Pursued for both sport and food and occupying the top spot on the food chain, walleye are aggressive feeders and have a delicate table fare. Because of their popularity in some areas, walleye are heavily stocked in many waters and walleye fishing tournaments are very popular in areas where the fish are found in abundance.
Native to freshwater lakes and larger rivers throughout of much of the Northern United States and most of Canada, walleye are named for the ability of their eyes to reflect light, much like a cat's. This ability allows the fish to live and forage in the deeper waters of lakes as well as hunt effectively at night. Because the fish hunt mostly by sight, walleye are highly susceptible to flashing lures.
Fishing Techniques for Lures
Growing to lengths of 30 inches with wide, gaping mouths, walleye tend to inhale their food. Because of their aggressive feeding behavior, walleye can be taken with most fishing techniques, but the most productive are those that get the bait down to where the fish are holding.
Like most species of fish, walleye love underwater structures, such as ledges and weed beds, where they can lay in wait to ambush their prey. Trolling with spoons and lures are highly productive, as is casting up against underwater shelves and into weed beds.
As walleyes are predominantly sight feeders, during the spring and summer months the best walleye lures are the ones that produce rapid flashing and vibrations as the lure travels through the water. As the lure vibrates in the water it attracts the fish's attention, and the fish will then hone in on the lure using its keen eyesight.
During warmer weather many types of lures, imitating small baitfish, are highly effective for walleye, with the best walleye lures being in the 1/4- to 1/2-ounce weight range. During the warmer months of late-May through August walleye prefer more naturally-colored lures, such as blacks, browns, whites and silvers, and when using jigs the rubber bait should also be one of these colors. Trolling near rocky points with deep-diving lures, such as the Rapala Thunderstick, also works well during the summer months.
During extremely hot weather, when walleyes can become somewhat finicky, a 1/8-ounce jig tipped with a white streamer or worm is often the best choice; dragged slowly across the bottom in an erratic manner a small jig will often provoke lethargic fish into striking. Jigs should be moved slowly at midday and worked with longer motions in the morning and afternoon.
Later in the year, fall walleye fishing is often one of the most productive times as the predator becomes much less selective as forage becomes less available. However, fall walleye fishing requires slightly different techniques than those used during the spring and summer months when many of the weed beds begin to die off.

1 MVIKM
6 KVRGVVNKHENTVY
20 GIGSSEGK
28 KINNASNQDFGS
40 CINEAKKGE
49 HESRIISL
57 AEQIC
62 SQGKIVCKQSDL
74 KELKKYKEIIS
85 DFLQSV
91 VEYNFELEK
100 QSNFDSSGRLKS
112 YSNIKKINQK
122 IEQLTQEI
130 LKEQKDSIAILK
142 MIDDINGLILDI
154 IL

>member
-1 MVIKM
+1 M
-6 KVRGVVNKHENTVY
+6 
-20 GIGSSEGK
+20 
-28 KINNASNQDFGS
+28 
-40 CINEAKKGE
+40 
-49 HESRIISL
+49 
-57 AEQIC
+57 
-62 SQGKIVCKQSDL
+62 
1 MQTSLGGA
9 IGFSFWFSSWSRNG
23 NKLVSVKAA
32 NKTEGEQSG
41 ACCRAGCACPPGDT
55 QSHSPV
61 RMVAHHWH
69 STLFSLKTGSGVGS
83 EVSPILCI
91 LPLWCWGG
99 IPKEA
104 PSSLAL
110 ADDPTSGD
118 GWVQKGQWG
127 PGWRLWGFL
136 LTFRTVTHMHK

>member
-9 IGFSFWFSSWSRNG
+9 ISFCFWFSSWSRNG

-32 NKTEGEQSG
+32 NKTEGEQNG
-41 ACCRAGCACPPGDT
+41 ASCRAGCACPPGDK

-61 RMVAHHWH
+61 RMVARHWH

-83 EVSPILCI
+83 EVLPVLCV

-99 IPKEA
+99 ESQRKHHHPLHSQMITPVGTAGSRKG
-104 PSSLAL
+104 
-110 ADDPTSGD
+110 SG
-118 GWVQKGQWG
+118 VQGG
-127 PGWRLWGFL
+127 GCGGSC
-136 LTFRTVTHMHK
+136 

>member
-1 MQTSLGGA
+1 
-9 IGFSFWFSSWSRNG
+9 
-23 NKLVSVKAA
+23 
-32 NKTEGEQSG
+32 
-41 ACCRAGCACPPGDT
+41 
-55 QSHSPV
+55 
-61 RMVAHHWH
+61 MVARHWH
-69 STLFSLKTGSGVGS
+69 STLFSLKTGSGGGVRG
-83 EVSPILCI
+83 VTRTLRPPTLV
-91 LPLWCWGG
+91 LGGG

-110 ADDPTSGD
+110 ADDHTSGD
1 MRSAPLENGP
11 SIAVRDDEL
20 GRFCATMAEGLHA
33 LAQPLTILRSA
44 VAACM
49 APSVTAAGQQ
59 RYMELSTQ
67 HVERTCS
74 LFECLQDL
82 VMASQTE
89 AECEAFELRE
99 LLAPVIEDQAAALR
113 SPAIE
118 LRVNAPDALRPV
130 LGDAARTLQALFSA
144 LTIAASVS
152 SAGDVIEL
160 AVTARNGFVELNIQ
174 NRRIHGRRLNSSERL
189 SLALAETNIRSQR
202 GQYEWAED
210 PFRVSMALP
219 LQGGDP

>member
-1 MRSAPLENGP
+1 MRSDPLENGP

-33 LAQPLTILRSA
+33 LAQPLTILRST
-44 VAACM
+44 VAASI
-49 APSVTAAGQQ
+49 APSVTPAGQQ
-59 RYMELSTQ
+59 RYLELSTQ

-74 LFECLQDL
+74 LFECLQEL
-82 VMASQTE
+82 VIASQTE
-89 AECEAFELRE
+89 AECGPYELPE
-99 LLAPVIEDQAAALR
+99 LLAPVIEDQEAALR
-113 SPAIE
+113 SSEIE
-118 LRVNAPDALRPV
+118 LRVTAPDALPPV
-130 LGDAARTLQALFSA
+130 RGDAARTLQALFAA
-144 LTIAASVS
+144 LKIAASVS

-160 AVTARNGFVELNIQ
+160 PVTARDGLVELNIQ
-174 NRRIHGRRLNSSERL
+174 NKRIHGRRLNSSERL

As the cooling waters signals an end to the bounty of summer the best walleye lures are those that can be easily tossed into the areas around banks the mouths or rivers, where the fish tend to congregate in search of more plentiful food supplies. During this time of year walleye respond best to smaller lures, such as spinners and small floating topwater plugs in the 1/8- to 1/4-ounce range.
In open water barometric pressure usually determines at which depths the walleye will be holding, and as the pressure goes up the deeper the fish will be. Consequently, during periods of low pressure shallower diving lures will return the best results whereas during times of high pressure deep water lures will be most productive.
Lure Selection when Planning a Trip
As not all geographic areas, or all waters within an area, hold walleye, anglers may have to travel long distances to pursue the fish. As such, when planning walleye fishing trips out of their home area anglers should begin their inquires with the state or provincial fish and game departments to determine which waters hold populations of walleyes. The best approach to lure section when planning a trip to unfamiliar waters is to inquire locally, at tackle shops and with local anglers and guides, to see what is currently working on local waters.
When planning walleye fishing trips, anglers should try to time their expedition to the season when walleye feed most actively, during the spring thaw, just after ice out, and the fall months. During these times the fish feed most aggressively, to replenish themselves after a long winter and to fatten up before the water freezes over again.
Lakes in Minnesota, Michigan, Wisconsin and Illinois, including the great lakes, all hold native populations of walleye, as well as stocked fish, and are all great choices when planning an extended fishing trip.
Lures for Walleye Fishing Tournaments
Walleye tournaments have become so popular in the north that numerous contests are held throughout Canada and the U.S. every year. In areas such as the great lakes, the larger walleye fishing tournaments rival the bass fishing tournaments of the southern U.S., attracting hundreds of anglers from thousands of miles away competing for hundreds of thousands of dollars in prize money.
Two of the larger and more popular tournaments, the Aim Pro Series and the Master Walleye Tournament Series holds walleye tournaments from late May through mid-August and from March through September, respectively. Tournament states include Michigan, Ohio, Wisconsin, Minnesota, South Dakota and Colorado. In addition to the tournament's own rules, all state fishing regulations must be obeyed. Most tournaments prohibit the use of live bait, leaving artificial lures as the only choice for tournament anglers.
Northland lures like the Roach Rig and the Rapala Shad Rap are some of the most time-tested lures used by successful pro anglers. However, pro anglers are quick to point out the best lures are the ones the angler has the most faith in, because those are the lures that give an angler the mental toughness to keep fishing through the slow periods.